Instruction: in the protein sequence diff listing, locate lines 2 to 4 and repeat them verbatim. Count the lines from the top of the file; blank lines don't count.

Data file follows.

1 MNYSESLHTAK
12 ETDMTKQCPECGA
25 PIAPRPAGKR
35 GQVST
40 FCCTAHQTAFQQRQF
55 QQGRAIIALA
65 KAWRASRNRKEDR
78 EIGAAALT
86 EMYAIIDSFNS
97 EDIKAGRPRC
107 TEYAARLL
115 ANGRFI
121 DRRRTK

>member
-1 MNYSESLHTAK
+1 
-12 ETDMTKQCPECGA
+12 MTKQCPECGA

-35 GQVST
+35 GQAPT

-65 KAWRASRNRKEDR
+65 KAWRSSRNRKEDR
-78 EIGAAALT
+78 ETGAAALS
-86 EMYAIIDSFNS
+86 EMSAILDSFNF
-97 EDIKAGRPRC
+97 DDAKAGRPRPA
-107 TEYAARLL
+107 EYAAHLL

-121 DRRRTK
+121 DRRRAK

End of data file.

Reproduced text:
12 ETDMTKQCPECGA
25 PIAPRPAGKR
35 GQVST